Just as a MasterChef dish marries diverse flavors into a harmonious blend, so too does the world of food intersect with climate change. As we celebrate the importance of food this World Food Day, it’s time to turn our culinary curiosity to the broader menu of challenges facing our meals. How can one become a MasterChef when they lack the essential ingredients to prepare a dish to begin with?

Climate change isn’t just an uninvited guest at our culinary table; it’s rearranging the entire menu. It doesn’t discriminate. It affects every aspect of our food, from the fields to the sea, and even the price we pay for our daily nourishment. The theme of this year, “Water is Life, Water is Food,” is a resounding reminder that water isn’t just an ingredient; it’s a lifeline, and it’s under threat.

Let’s don our aprons and explore some of the ways climate change is stirring up our relationship with food.


Climate change respects no boundaries, and its influence on agriculture is a matter of international concern. Unpredictable weather patterns, prolonged droughts, and more frequent floods have emerged as recurring challenges. These extreme weather events disrupt traditional farming practices and pose a threat to staple crops such as rice and wheat. In the Philippines, agriculture holds a pivotal role in the nation’s economy, and these disruptions impact planting and harvesting cycles, placing vital crops like rice, corn, and coconuts in jeopardy and affecting food and the job security of millions. In 2022, Super Typhoon Karding alone left P3.12 billion in agricultural damages.

In the wake of Super Typhoon Karding, farmers and advocates protested in the middle of a damaged rice field in Brgy Lagumbao, Tarlac. The groups are calling on nations who are historic emitters to pay for the political, social, and financial costs of the climate harm they created to heavily impacted nations. The communities expressed this call, along with local demands for a transition to renewable energy and better prices for agricultural products, through placards. Karding’s agricultural damage reached approximately PHP 3.12 billion. © Basilio H. Sepe / Greenpeace


Our planet’s oceans are severely impacted by climate change. As the seas warm and grow more acidic, and as coral reefs suffer, marine ecosystems are disrupted, threatening fisheries worldwide. Locally, where marine resources are both dietary staples and economic cornerstones, the effects are palpable, as they influence fish stocks and the livelihoods of coastal communities. Tuna, for example, are sensitive to water temperature. The warming of waters induced by climate change is pushing tuna farther from the shores to look for cooler waters. This in turn forces our local fisherfolk to sail farther to the sea which poses a danger to their safety.

Diver holding a sign underwater on the Great Barrier Reef, near bleached coral. © Harriet Spark / Grumpy Turtle / Greenpeace


Climate change has an indirect but substantial pressure on the cost of food worldwide. Disruptions in agriculture and fisheries ripple through the supply chain, frequently leading to elevated food prices. Increasing temperature may result in lower crop yields affecting supply and demand, and consequently, the price of food in the market. These price hikes can challenge the accessibility of nutritious food for vulnerable populations.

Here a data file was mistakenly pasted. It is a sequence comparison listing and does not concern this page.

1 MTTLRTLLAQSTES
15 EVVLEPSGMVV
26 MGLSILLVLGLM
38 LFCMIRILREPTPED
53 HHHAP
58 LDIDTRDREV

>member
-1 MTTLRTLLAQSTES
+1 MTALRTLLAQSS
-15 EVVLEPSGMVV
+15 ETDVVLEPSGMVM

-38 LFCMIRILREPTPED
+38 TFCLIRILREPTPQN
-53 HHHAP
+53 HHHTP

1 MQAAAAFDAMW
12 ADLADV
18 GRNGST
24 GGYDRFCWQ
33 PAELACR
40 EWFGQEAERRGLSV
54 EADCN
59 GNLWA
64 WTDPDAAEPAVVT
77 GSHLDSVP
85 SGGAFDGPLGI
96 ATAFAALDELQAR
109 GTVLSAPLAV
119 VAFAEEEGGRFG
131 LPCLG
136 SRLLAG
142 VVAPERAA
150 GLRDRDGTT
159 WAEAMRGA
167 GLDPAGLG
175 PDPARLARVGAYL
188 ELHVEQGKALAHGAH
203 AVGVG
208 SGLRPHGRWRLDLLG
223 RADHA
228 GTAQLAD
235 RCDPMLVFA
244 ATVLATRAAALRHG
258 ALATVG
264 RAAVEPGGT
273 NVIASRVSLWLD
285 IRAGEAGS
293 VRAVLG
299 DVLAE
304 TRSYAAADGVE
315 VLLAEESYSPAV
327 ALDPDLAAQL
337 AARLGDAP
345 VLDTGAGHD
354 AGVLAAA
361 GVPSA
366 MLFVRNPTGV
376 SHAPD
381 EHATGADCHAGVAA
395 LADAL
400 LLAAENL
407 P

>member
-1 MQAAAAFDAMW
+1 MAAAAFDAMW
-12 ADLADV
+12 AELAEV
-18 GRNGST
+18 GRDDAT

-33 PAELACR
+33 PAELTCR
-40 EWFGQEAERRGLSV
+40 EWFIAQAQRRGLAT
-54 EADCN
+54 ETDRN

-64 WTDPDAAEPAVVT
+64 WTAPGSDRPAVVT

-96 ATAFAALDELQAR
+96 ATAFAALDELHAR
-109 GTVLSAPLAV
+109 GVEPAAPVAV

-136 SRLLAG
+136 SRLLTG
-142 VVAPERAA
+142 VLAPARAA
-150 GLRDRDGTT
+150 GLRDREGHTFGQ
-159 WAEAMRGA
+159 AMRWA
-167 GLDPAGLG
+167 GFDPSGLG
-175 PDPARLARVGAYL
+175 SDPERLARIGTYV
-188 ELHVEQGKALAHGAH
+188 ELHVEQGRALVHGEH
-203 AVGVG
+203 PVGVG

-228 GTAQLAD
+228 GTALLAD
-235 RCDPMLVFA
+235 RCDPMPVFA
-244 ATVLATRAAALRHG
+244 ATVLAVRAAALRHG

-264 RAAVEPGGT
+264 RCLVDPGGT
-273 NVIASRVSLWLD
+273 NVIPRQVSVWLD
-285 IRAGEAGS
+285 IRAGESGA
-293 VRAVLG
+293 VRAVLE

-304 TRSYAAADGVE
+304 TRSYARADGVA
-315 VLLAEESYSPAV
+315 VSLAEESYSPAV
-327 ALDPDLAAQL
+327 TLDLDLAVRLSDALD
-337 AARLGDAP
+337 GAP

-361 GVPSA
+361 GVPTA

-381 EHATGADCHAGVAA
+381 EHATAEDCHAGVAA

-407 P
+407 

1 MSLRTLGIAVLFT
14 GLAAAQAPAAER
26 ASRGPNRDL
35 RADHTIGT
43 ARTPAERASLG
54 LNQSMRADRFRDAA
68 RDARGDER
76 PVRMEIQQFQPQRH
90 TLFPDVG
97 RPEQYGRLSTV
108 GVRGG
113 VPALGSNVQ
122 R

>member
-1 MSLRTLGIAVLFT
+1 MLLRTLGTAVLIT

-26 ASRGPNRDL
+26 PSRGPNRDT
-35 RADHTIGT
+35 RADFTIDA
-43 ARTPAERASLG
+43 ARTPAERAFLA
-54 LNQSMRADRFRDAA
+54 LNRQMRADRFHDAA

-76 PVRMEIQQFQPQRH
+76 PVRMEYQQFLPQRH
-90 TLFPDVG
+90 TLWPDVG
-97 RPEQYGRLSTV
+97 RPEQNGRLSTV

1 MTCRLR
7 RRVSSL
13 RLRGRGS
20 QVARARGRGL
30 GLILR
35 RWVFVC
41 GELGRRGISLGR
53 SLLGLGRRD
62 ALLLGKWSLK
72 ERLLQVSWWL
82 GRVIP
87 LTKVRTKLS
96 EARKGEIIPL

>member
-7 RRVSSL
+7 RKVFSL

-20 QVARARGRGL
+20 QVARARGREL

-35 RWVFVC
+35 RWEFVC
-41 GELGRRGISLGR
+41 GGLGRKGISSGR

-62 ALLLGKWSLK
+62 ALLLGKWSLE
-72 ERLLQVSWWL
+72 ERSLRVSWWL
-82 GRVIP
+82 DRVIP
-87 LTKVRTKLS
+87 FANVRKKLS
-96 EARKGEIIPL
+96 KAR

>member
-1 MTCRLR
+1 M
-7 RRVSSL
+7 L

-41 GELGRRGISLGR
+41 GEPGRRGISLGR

Members of the Mother Earth Foundation arrange food donations at their food pantry in Manila, Philippines. © Basilio H. Sepe / Greenpeace


Water plays a vital role in our food systems. With climate change increasingly threatening our water resources, diminishing water availability poses a direct challenge to agriculture, where water is a lifeline. Freshwater resources per person have decreased by 20% with climate change and pollution exacerbating the decline of water quality and security. Climate-induced water scarcity adds another layer of complexity to food production.

Narciso Fadulihaw (66) stands in a dried up creek in Barangay Libo-o in M’Lang town in North Cotabato, Mindanao, as an effect of El Nino. The creek is the only source of irrigation water in Libo-o rice fields. © Veejay Villafranca / Greenpeace


The impacts of climate change aren’t distributed equally. Vulnerable communities, frequently in developing countries, bear the brunt of climate-induced food insecurity. These communities are more likely to face displacement and experience disruptions in their livelihoods, deepening poverty and social injustice. In the Philippines, where vulnerable communities are exposed to a higher risk of natural disasters, the consequences of climate change are vividly apparent. Indigenous groups and low-income families are particularly hard-hit, grappling with food scarcity and displacement.

Dumagat farmers descend a mountain after harvesting vegetables that will be donated to community pantries in the province of Rizal, east of Manila, Philippines. © Basilio H. Sepe / Greenpeace

This World Food Day, let’s acknowledge that climate change is also a food and water issue. It affects every facet of our food systems, from farm to table. As we savor our meals, let’s also savor the importance of taking collective action to mitigate climate change, adapt to its challenges, and most importantly, hold polluting businesses like the fossil fuel industry accountable for accelerating the climate crisis and putting the entire world in peril. 

Our ability to ensure that food remains abundant, affordable, and equitable for all depends on acknowledging these challenges and working collaboratively to address them. Likewise, it is important that we transform our food systems in a sustainable and just way to effectively address the triple planetary crisis of climate change, biodiversity loss, and pollution.

Let’s work together for a healthy and delicious future for all.